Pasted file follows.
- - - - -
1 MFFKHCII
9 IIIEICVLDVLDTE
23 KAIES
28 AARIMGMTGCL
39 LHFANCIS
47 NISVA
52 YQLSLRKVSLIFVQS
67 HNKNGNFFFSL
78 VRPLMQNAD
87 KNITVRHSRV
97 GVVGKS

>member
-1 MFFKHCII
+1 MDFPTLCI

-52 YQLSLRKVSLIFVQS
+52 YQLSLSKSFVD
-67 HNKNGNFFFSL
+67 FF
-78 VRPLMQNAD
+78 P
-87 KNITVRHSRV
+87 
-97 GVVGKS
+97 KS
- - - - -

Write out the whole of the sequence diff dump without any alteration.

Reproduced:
1 MFFKHCII
9 IIIEICVLDVLDTE
23 KAIES
28 AARIMGMTGCL
39 LHFANCIS
47 NISVA
52 YQLSLRKVSLIFVQS
67 HNKNGNFFFSL
78 VRPLMQNAD
87 KNITVRHSRV
97 GVVGKS

>member
-1 MFFKHCII
+1 MDFPTLCI

-52 YQLSLRKVSLIFVQS
+52 YQLSLSKSFVD
-67 HNKNGNFFFSL
+67 FF
-78 VRPLMQNAD
+78 P
-87 KNITVRHSRV
+87 
-97 GVVGKS
+97 KS